AMES, Iowa (AP) -- For about six minutes, Tulsa looked like the kind of team that could put up points in bunches in 2012.
For the rest of its opener, the Golden Hurricane stumbled to a sloppy loss behind a new quarterback.
Steele Jantz threw for a career-high 281 yards and two touchdowns and ran for another score as Iowa State beat Tulsa 38-23 Saturday to win its ninth opener in 10 years.
Cody Green had 198 yards passing and two touchdowns in his first career start for Tulsa since transferring from Nebraska. But he also had a pair of interceptions and completed just 23 of 49 passes as Tulsa scored 10 points below its average output from 2011.
"I feel good about the way he came out, the way he delivered it," Tulsa coach Bill Blankenship said of Green. "I'd like for him to have handled the pressure at the end a little better -- and I'm talking about the pass rush pressure. That's where the lack of playing a lot of games recently probably hurt him."
Shontrelle Johnson added a career-high 120 yards rushing for the Cyclones, who scored 24 straight points and held off a late rally by the Golden Hurricane.
Jantz threw and ran for second-quarter touchdowns to help Iowa State move ahead by as much as 31-16 late in the third quarter.
Green's 4-yard touchdown pass to Keyarris Garrett brought Tulsa within 31-23 in the fourth quarter. But the Golden Hurricane's final drive fizzled when Deon Broomfield intercepted Green with 2:04 left.
Johnson's 5-yard TD run on the next play sealed the win for Iowa State.
"It was an average day offensively for us, especially in this high-powered offense," Green said. "It's designed to score at any given point in the game."
But Tulsa got nearly all its points in a 6:25 stretch late in the first quarter.
By the time Tulsa threatened again, it was in major comeback mode.
The Cyclones took control with a 12-play, 82-yard scoring drive powered by the running game. James White went up the middle through a big hole for a 6-yard touchdown, putting Iowa State ahead by 15 with 5:08 left in the third.
Tulsa's stagnant attack got a major boost from Trey Watts, who stunned the Cyclones with a 77-yard run to set up Green's TD pass to Garrett. The Golden Hurricane even had a chance at the game-tying score before Green's pass was picked off by Broomfield.
Broomfield brought it back 51 yards, and Johnson put the perfect capper on his return from a neck injury in 2011 with a touchdown run.
"We'd move the ball, move the ball, then shoot ourselves in the foot," Watts said. "Miss a block here, miss a block there, drop a snap."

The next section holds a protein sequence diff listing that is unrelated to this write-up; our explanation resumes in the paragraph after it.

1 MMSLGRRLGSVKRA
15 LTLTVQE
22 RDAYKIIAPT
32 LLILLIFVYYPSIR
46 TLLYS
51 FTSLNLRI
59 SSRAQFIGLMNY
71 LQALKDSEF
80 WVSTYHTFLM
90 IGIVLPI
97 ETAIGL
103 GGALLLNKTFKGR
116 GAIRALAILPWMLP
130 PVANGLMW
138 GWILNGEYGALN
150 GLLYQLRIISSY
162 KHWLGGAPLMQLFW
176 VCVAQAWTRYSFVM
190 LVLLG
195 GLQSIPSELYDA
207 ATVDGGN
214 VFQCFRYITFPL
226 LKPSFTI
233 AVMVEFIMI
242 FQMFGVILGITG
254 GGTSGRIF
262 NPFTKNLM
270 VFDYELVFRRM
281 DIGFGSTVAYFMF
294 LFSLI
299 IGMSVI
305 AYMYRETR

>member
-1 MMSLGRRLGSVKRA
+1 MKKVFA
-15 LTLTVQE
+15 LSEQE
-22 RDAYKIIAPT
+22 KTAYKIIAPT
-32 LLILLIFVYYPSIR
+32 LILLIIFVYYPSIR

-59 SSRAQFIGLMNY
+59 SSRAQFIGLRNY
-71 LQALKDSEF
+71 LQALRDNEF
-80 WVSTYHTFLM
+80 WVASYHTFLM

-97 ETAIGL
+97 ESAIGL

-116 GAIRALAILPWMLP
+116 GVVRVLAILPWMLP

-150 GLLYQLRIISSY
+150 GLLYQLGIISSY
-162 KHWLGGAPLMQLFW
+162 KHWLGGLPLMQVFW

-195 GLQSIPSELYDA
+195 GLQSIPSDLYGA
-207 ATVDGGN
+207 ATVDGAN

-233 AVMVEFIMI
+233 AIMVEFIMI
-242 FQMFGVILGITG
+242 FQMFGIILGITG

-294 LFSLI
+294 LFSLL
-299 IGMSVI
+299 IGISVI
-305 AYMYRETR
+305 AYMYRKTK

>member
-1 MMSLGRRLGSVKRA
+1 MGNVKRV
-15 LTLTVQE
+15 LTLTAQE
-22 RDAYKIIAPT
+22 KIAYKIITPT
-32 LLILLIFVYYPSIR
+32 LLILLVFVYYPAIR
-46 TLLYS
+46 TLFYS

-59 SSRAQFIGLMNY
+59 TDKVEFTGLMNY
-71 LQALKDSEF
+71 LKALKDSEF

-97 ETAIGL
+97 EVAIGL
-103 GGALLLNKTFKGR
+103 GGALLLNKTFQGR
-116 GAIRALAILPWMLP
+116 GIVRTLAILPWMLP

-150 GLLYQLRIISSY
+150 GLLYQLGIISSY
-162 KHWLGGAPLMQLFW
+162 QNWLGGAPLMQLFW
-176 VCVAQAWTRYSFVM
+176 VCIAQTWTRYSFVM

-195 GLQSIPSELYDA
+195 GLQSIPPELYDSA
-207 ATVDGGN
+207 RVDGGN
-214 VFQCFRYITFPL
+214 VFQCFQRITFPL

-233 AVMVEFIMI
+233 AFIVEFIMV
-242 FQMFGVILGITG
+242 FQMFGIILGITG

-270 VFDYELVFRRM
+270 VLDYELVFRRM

Jantz, who beat out sophomore Jared Barnett for the starting job, floated a near-perfect ball to Josh Lenz for a 43-yard touchdown with 7:51 left in the first quarter, putting the Cyclones up 7-0.
But Tulsa answered with a safety, a 1-yard TD run on fourth down from Ja'Terian Douglas and a two-point conversion to go up 10-7. Jantz then missed high to an open receiver, and Demarco Nelson's interception set up a 6-yard touchdown pass from Green to Thomas Roberson that gave Tulsa a 16-7 lead.
But Jantz answered with a 5-yard touchdown run and a 7-yard touchdown pass to Ernst Brun. Iowa State's defense stiffened as well, and Edwin Arceo's 30-yard field goal allowed the Cyclones to go into the break with a 24-16 lead.
Jantz finished 32 of 45 passing -- far above his meager 53.3 completion percentage of 2011 -- and just one pick.
The last time Green was in Ames, he led Nebraska to a dramatic overtime win over the Cyclones, 31-30, in 2010. But the Huskers coaching staff seemed more comfortable playing Rex Burkhead out of the Wildcat formation than Green behind center.
Green had his moments on Saturday. But Tulsa's offense was simply too inconsistent to pull off yet another road win to open the year, as the Golden Hurricane fell to 3-3 in its last six openers, all on the road.
Still, Blankenship liked what he saw out of Green -- even pointing to the large number of drops Tulsa's receivers had.
"I think we have a quarterback we can win with, and we have to help him learn how to manage a game. His mistakes are going to be very correctable," Blankenship said.